One minute you’re quietly informing your small but loyal band of Twitter followers that you’re about to be talking on BBC News about a major world event (you’re not sure of the exact handle, but never mind, it probably doesn’t matter) and the next, you’re the talk of the entire internet, responsible for brightening up the Fridays of millions of people.
Now, who doesn’t know who Professor Robert E Kelly is? Oh, he’s that guy from the hilarious BBC News interview who has his serious talk interrupted by two of his kids and a hapless wife/nanny (we don’t know yet) who tries to help yet makes things, brilliantly, worse. Of course I know Robert. Bob. Bobby. Old Bobcakes.
But no one, least of all Robert, could have been prepared for what was to happen. Responding to a request to use the footage of the clip (which, of course, wouldn’t be owned by him but by the BBC) just over half an hour after the interview, he seems a little confused, before writing the immortal phrase: “Is this kinda thing that goes ‘viral’ and gets weird?”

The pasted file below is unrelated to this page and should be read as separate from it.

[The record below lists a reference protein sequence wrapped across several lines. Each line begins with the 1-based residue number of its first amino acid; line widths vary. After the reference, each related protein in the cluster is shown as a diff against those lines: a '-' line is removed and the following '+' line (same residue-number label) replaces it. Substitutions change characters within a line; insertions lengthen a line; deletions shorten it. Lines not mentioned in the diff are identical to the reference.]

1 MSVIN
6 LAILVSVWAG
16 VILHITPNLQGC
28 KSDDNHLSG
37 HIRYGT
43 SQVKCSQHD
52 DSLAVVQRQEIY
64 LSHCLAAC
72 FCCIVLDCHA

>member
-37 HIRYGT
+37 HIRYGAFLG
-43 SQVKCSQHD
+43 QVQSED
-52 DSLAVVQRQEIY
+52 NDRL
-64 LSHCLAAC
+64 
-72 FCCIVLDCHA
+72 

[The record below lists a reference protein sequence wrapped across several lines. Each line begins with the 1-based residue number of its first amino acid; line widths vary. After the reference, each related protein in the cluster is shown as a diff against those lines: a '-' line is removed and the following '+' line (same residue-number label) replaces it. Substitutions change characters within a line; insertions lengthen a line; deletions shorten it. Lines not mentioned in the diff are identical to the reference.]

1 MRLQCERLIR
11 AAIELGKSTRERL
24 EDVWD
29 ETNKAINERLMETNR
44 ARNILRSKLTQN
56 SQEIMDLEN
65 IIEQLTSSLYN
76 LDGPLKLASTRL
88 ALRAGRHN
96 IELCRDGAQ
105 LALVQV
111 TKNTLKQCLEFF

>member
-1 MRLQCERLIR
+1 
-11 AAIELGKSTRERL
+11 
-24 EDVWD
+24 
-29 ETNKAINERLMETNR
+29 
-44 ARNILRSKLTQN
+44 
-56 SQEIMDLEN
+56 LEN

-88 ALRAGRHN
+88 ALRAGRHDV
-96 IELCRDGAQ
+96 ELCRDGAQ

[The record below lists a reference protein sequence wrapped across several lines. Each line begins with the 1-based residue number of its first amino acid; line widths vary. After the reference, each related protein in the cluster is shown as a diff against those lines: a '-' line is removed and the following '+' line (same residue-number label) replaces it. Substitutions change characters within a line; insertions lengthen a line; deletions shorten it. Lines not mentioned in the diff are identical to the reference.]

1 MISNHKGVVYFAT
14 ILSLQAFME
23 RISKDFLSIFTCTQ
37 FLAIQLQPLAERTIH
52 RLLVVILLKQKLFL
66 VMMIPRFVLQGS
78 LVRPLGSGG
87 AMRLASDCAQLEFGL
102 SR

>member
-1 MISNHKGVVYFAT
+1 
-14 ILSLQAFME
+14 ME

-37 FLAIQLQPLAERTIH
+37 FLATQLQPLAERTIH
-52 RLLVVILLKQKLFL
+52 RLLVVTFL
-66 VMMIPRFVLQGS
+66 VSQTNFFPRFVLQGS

What would that mean, please? Re-broadcasting it on BBC TV, or just here on Twitter? Is this kinda thing that goes 'viral' and gets weird?— Robert E Kelly (@Robert_E_Kelly) March 10, 2017
Yes. Yes it is Robert. This is the crack cocaine of the internet. This is gold dust. This is Reddit front page and millions upon millions of retweets, shares and views.
His one response on Twitter since it all blew up?
He just wants to get back to studying Political Science and whatever hobbies – gardening? Chess? Extreme fishing? – he enjoys at the weekend, doesn’t he?
Good on him. So long Bobcakes, and all the very best.